Dedicated game consoles are back, but so are alternatives
Late 2013 saw the launch of two major new console generations, the Microsoft Xbox One and the Sony PlayStation 4. The new consoles sold more than 4 million units just a few weeks into their launches. Those consoles have re-established the preeminence of gaming in the living room as the preferred way to play blockbuster games, particularly for North American gamers. You can expect Sony CEO Kaz Hirai — a CES keynote speaker — to hammer that point home.
Game developers typically save their announcements for the Electronic Entertainment Expo in June — not consumer electronics shows like CES — but last year’s Vegas ceremonies included four giant gaming surprises. In addition to the Oculus Rift virtual reality headset, we got our first glimpses of the Nvidia Shield gaming handheld and the powerful Razer Edge tablet, not to mention an interview with Valve’s Gabe Newell about where the Steam Box vision was headed.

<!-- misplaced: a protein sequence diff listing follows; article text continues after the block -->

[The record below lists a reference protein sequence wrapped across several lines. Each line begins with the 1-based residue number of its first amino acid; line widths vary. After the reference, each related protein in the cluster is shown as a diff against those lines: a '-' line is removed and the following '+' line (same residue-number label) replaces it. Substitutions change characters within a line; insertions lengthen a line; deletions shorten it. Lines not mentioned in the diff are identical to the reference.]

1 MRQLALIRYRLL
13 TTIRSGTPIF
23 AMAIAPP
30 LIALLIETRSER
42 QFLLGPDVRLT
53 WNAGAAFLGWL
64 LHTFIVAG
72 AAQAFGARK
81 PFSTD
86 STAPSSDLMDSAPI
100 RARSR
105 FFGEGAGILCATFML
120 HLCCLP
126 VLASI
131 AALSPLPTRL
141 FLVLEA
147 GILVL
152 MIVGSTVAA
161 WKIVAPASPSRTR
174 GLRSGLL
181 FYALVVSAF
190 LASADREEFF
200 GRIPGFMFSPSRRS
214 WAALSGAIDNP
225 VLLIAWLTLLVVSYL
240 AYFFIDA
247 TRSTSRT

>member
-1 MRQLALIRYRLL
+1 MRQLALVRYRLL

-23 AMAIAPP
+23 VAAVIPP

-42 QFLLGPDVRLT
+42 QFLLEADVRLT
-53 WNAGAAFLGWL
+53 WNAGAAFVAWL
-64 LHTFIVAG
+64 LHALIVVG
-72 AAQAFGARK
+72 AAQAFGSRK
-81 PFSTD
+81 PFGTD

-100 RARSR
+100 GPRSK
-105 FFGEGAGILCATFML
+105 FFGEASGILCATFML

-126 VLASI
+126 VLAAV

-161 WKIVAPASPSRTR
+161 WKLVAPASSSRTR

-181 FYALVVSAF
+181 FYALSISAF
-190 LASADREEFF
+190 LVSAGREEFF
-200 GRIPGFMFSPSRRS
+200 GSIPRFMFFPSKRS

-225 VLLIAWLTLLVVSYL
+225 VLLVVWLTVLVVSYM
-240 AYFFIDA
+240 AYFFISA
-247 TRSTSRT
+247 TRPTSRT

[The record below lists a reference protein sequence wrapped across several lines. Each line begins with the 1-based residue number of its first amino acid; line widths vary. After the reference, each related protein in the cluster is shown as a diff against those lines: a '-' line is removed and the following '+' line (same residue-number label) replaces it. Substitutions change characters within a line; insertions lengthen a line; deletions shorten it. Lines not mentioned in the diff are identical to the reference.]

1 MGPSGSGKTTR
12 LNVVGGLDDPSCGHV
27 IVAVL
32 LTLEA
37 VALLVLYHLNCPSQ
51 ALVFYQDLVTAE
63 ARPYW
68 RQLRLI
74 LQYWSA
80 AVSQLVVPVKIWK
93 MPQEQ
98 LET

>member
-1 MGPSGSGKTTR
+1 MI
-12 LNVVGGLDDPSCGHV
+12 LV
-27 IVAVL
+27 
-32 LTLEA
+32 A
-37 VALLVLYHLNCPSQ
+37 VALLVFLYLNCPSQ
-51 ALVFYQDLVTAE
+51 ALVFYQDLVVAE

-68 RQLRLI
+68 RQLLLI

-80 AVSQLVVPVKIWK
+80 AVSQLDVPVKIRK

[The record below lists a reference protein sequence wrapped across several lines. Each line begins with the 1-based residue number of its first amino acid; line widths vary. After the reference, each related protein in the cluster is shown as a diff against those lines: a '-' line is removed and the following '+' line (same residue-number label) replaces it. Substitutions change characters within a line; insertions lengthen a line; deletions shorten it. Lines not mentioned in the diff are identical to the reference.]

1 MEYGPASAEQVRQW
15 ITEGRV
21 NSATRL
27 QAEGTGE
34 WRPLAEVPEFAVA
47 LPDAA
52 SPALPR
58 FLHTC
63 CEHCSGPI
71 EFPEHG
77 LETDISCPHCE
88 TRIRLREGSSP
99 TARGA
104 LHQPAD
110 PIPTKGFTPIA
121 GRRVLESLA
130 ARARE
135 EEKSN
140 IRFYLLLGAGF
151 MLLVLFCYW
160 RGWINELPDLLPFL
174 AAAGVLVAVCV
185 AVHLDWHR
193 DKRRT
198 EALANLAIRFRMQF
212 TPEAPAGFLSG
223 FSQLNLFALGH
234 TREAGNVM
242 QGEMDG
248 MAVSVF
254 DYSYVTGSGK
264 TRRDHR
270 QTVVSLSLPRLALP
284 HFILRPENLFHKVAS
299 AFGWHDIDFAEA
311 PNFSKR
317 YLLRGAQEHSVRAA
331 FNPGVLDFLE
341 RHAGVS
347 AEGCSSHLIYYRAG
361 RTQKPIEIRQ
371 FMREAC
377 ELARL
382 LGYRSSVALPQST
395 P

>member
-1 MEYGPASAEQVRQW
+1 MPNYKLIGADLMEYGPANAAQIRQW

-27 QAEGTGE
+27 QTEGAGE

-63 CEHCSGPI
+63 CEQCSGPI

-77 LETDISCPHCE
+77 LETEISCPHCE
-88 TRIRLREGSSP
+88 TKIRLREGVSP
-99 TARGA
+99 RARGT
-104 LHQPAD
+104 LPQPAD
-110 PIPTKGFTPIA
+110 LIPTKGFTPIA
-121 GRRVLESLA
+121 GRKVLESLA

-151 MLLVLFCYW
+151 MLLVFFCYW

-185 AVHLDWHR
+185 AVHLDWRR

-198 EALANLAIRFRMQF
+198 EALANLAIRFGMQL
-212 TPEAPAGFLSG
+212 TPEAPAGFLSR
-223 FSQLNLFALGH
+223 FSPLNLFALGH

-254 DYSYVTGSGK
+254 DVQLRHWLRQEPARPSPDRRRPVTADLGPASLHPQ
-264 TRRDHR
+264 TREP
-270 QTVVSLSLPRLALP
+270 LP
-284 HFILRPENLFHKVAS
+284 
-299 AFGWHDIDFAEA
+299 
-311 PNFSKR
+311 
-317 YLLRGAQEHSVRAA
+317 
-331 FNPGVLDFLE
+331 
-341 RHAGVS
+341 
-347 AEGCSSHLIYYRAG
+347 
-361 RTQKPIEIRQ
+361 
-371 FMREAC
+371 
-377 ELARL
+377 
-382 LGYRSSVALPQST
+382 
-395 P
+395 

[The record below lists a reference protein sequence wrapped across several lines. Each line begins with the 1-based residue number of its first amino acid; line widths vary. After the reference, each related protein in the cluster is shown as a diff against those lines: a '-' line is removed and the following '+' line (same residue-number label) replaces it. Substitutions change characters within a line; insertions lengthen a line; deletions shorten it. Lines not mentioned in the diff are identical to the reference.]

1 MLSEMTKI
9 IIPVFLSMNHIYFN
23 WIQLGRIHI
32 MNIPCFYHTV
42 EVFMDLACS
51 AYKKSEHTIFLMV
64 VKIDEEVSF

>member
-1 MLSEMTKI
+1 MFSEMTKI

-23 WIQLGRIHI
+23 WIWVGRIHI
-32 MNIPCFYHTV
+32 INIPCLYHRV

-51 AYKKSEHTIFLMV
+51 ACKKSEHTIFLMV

SUMMARY: With the MetaPro glasses, you can watch a movie, play an interactive tabletop game or interact with the real world in totally new ways.
The promise of augmented reality is the physical and virtual world blending seamlessly, responding to each other in an intelligent way.
I got my most convincing glimpse yet of that promise when I donned a pair of Palo Alto startup Meta’s augmented reality glasses Monday. A virtual sun with a bubble at its center floated near the edge of my vision. I reached out and popped it, prompting a real lamp sitting in front of me to turn on. Another pop and the lamp turned off.